Table 10.1 presents the maximum roll mode time constants that should not be exceeded in order to achieve a given flying quality level. In order to interpret this table, one needs to understand the meaning of the term “time constant.”
A first-order, linear system x(t) obeys a differential equation, which can be written as
x + — x=f(t) (10.36)
where r is defined as the time constant. For the homogeneous solution, x will be of the form
x = ХоЄ^’
so Equation 10.36 becomes
(<r + i)x = °
v = – (10.37)
The homogeneous solution for x can therefore be written as
X = x0e~tlr (10.38)
Thus, the time constant, r, is a measure of the damping in a first-order system.
The more heavily damped a system, the smaller will be its time constant. Given an initial displacement and released, the system will damp to Це or 0.368 of its initial displacement in a time equal to the time constant. The time to halve amplitude and the time constant, r, are related by
Tm = 0.693 t
For the Cherokee 180 example, for the roll mode, cr = —2.79, so
t = 0.350 air sec
or, in real time,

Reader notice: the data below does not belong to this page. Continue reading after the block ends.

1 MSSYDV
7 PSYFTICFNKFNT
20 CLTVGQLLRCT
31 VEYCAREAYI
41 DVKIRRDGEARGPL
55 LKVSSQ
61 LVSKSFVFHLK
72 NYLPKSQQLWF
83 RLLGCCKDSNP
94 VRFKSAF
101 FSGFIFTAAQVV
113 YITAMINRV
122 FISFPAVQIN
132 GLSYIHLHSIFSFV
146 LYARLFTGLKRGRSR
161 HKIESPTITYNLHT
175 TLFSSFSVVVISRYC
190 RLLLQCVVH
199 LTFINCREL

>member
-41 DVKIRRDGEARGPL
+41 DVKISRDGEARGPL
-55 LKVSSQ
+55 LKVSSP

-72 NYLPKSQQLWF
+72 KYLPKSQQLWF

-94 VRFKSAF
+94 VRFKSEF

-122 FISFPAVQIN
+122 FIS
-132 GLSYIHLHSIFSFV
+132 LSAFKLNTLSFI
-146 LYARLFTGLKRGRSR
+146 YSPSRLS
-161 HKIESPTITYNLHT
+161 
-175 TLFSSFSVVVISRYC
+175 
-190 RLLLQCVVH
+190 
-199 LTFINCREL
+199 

t = 0.033 sec
This value is well within the level 1 criteria for the class I airplane for all flight phases.
Dutch Roll Mode
Table 10.2 presents criteria for the frequency and damping ratio for the Dutch roll mode. Note that minimum values are specified for £, ш„, and for the product £шп. The minimum value for is determined from the column labeled o)„. However, the governing damping requirement equals the largest value of £ obtained from either of the two columns labeled £ and £<a„.
For the Cherokee 180 example, in real time,
tr = -0.601 ± 3.03/
Thus, from Equation 9.51,
£ = 0.194 a>„ = 3.09 rad/sec
With reference to Table 10.2, the Cherokee’s damping in this mode is governed by the column labeled £ and is seen to be nearly equal to the minimum value prescribed for a flying quality level of 1 in the flight phase category A. Thus one would not expect to encounter any problems from the Dutch roll mode with this airplane.